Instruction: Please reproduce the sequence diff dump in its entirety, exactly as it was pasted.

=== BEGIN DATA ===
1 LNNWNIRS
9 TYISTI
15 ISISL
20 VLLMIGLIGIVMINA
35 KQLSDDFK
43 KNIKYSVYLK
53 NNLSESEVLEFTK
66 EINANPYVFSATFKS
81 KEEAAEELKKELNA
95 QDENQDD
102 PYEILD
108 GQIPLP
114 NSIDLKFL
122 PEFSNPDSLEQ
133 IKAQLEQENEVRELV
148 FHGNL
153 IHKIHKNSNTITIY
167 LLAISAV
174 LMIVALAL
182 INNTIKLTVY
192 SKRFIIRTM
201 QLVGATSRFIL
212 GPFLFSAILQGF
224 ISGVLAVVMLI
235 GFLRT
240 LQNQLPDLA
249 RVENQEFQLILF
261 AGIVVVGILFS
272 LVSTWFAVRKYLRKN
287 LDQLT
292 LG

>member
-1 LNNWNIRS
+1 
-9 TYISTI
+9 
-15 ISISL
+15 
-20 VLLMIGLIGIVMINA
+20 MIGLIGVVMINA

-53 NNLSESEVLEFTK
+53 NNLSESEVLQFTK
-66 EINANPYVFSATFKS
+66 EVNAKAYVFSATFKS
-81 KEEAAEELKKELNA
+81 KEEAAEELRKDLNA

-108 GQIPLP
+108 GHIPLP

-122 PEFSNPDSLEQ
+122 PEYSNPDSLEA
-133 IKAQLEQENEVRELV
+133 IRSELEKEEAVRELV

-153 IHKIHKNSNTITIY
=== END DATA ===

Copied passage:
1 LNNWNIRS
9 TYISTI
15 ISISL
20 VLLMIGLIGIVMINA
35 KQLSDDFK
43 KNIKYSVYLK
53 NNLSESEVLEFTK
66 EINANPYVFSATFKS
81 KEEAAEELKKELNA
95 QDENQDD
102 PYEILD
108 GQIPLP
114 NSIDLKFL
122 PEFSNPDSLEQ
133 IKAQLEQENEVRELV
148 FHGNL
153 IHKIHKNSNTITIY
167 LLAISAV
174 LMIVALAL
182 INNTIKLTVY
192 SKRFIIRTM
201 QLVGATSRFIL
212 GPFLFSAILQGF
224 ISGVLAVVMLI
235 GFLRT
240 LQNQLPDLA
249 RVENQEFQLILF
261 AGIVVVGILFS
272 LVSTWFAVRKYLRKN
287 LDQLT
292 LG

>member
-1 LNNWNIRS
+1 
-9 TYISTI
+9 
-15 ISISL
+15 
-20 VLLMIGLIGIVMINA
+20 MIGLIGVVMINA

-53 NNLSESEVLEFTK
+53 NNLSESEVLQFTK
-66 EINANPYVFSATFKS
+66 EVNAKAYVFSATFKS
-81 KEEAAEELKKELNA
+81 KEEAAEELRKDLNA

-108 GQIPLP
+108 GHIPLP

-122 PEFSNPDSLEQ
+122 PEYSNPDSLEA
-133 IKAQLEQENEVRELV
+133 IRSELEKEEAVRELV

-153 IHKIHKNSNTITIY